Firstly, that athletes damage the total academic reputation of a university is both true and false. Student-athletes have schedules that would be undesirable to many Princeton students. Between morning exercises, afternoon practices, and road games and tournaments both on the weekends and during the week, there is little room for error in the life of an athlete. Naturally, time spent training for a sport cannot be spent studying or writing papers. So yes, it is expected that the median athlete’s grades are not as high as the median non-athlete. But I would argue that the typical athlete’s academic success is still admirable. As hard as Princeton is, athletes undergo the same stress and then some thanks to what can often amount to a second job.

Secondly, athletes must still meet rigorous academic requirements in order to be eligible for participation in intercollegiate sports. Rather than cite a Princeton example, I turn to the case of Jerian Grant and Notre Dame. Grant, as anyone watching the ACC Tournament or March Madness knows, is the best player on the Fighting Irish. A senior point guard with good range and a great knack for the game, Grant was forced to miss half of the 2013-2014 season due to an undisclosed academic infraction. This happened earlier with players on Notre Dame’s football team, including starting quarterback Everett Golson. As long as the academic thresholds are strictly enforced, as they were at Notre Dame, athletes cannot detract from the intellectual life of a university by completely shirking their academic responsibilities.

Thirdly, as mentioned above with the true student-athlete, some of our athletes are incredibly smart and would qualify to attend Princeton solely due to their academic achievements.  While this is not necessarily a rule, it speaks to Princeton’s current recruiting practice that athletes who quit their teams can generally still handle the difficulties of college life as well as their peers.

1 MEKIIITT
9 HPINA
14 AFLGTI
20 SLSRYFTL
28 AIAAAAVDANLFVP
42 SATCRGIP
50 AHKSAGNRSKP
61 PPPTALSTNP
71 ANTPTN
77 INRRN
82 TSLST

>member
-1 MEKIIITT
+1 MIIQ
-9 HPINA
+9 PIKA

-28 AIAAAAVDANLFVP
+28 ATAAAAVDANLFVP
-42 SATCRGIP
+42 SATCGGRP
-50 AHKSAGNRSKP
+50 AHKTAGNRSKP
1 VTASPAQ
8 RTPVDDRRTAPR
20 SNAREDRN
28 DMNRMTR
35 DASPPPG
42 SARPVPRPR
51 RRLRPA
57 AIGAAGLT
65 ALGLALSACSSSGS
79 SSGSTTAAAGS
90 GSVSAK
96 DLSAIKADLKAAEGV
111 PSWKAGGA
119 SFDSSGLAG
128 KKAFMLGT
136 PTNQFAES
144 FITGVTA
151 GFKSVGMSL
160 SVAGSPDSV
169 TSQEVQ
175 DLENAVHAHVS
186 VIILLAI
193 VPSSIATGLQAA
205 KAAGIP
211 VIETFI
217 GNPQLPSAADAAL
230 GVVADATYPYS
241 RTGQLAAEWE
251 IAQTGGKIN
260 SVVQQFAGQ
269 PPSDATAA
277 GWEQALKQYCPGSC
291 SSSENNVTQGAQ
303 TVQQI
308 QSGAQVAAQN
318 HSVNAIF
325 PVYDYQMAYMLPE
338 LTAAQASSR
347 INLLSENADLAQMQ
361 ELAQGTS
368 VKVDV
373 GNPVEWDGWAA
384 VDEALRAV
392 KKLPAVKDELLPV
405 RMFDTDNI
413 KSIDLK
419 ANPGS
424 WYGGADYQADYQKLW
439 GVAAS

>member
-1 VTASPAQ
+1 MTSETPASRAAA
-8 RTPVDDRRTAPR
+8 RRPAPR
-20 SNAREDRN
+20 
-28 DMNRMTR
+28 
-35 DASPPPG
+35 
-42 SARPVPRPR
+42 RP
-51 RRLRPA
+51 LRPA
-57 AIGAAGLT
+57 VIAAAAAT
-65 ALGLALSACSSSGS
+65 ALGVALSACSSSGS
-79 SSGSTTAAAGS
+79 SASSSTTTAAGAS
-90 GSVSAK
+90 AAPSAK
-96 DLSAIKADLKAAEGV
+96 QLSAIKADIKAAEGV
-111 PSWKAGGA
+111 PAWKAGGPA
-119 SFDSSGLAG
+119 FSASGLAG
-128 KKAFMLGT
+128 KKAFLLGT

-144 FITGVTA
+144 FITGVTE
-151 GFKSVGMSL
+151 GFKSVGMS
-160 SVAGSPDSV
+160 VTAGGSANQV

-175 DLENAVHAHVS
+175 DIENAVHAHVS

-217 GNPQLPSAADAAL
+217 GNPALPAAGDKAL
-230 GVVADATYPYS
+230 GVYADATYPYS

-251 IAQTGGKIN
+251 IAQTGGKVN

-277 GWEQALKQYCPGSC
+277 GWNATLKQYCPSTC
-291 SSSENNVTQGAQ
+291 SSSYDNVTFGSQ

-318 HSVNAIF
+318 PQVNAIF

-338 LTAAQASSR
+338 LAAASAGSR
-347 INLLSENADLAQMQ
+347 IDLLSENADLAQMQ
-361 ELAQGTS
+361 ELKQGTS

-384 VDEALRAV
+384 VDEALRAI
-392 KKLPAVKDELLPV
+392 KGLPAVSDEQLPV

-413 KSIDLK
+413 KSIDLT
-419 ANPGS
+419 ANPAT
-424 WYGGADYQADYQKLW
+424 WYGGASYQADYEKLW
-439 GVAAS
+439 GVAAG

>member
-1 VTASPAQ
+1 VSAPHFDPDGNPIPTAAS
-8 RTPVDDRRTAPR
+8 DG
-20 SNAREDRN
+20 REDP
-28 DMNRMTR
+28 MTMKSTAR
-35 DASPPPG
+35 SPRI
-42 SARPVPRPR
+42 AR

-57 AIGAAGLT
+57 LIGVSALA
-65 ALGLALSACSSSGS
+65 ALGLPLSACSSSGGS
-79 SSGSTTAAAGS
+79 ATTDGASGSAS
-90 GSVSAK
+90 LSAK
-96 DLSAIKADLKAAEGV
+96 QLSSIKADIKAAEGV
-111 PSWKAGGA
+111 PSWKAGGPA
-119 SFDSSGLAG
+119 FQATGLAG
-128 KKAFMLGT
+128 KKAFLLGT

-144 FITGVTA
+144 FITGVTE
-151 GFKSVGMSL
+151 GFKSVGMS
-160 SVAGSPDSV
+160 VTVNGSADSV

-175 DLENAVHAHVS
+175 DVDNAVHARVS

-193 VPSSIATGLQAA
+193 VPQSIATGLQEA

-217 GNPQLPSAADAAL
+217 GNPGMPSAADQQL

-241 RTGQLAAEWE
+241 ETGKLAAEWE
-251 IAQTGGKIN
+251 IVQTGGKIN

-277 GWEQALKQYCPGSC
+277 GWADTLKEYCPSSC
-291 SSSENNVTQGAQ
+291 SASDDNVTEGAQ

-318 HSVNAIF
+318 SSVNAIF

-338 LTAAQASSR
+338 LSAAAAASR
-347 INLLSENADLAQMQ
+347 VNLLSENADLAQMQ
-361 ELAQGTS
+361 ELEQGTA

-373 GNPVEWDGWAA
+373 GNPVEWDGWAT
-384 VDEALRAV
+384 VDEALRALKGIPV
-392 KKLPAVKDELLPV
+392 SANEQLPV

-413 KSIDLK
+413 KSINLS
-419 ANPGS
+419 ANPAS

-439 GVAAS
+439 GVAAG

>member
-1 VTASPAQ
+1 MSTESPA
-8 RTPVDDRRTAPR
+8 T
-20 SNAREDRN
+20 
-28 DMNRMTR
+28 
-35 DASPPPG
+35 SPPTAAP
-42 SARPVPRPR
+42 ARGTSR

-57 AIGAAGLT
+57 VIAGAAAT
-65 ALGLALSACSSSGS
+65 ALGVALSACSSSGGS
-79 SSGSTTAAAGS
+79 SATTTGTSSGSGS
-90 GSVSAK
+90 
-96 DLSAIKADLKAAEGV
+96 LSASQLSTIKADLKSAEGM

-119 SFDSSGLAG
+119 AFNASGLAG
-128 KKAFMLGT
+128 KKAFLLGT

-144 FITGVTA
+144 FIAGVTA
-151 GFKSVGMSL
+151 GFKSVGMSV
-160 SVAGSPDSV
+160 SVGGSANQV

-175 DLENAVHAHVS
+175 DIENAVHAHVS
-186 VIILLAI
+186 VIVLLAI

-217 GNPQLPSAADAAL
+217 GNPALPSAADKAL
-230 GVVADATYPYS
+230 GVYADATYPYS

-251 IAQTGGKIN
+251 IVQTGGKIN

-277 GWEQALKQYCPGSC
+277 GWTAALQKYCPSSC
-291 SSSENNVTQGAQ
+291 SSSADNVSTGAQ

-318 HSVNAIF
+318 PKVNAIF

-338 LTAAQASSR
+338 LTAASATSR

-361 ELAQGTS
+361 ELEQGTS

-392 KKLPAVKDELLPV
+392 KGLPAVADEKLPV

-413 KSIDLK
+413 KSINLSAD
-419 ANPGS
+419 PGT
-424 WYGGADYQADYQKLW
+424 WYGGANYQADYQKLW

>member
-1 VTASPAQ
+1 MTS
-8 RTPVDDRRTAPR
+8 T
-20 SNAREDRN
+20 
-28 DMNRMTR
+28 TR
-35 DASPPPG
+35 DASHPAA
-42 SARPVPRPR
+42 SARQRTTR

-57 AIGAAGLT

Fourthly, Princeton never has been and likely never a feeder to professional sports leagues or a home for so-called “one-and-done” players who attend college for a single academic year before declaring for a draft and entering a professional league as a highly desired prospect. One-and-done players have been a staple of college basketball since the NBA mandated at least one year out of high school before declaring into the NBA draft in 2006. Since Princeton is by no means an important source of recruitment for major professional sports leagues, it must require its athletes to focus on their academics; our best athletes nearly always remain at Princeton for the full four years; sports are rarely the ultimate careers for our varsity players.

I will conclude with one final objection. This past March the National Review published an article detailing how Harvard has become the “Kentucky on the Charles.” Taking advantage of its endowment, its reputation, and joint Ivy League decisions made in the 1980’s and 1990’s, the Crimson has been able to build something of a basketball and football dynasty within the Ivy League. In short, Harvard has the ability to absorb the academic drawbacks of a very good recruit as well as the money to offer the greatest financial aid. Princeton could very well follow this path; our reputation is no worse than Harvard’s, and our per-student endowment is significantly higher. Would adopting the Crimson’s approach to athletics benefit our University?

Here I would argue no. As much as I would love to see our football and basketball teams compete with and defeat Harvard and become very successful within the Ivy League, trying to balance great athletes but subpar students with solid athletes but great students detracts from the academic purpose of the University. If our mysterious admissions calculus depends on a convoluted formula that somehow weights both SAT scores and points per game, I think we will have strayed too far. I want the admissions officers to continue to appreciate athletic involvement and athletic talent, but not when it runs contrary to the mission of higher education. I like to think being in the nation’s service means more than racking up assists for your team or scoring touchdown after touchdown.

Princeton ought to invest in its athletics and keep recruiting. The benefits of solid sports, occurring tangibly through alumni donations and intangibly through school spirit and other community-enhancing results, outweigh the academic costs. However, the recruiting model should not emulate Harvard’s recent strategy due to the perversion of the mission of higher education. In the end, maintaining our world-famous academic integrity and intellectual standards should be the University’s paramount mission. Meanwhile, what can Princeton students who are not athletes do? I would suggest checking out some of our high caliber teams, especially the rarely discussed but nationally ranked teams. But no, you do not have to watch the women’s basketball team just because President Obama was there.

John Balletta is a junior from Mahwah, New Jersey majoring in the Classics Department. He can be reached at balletta@princeton.edu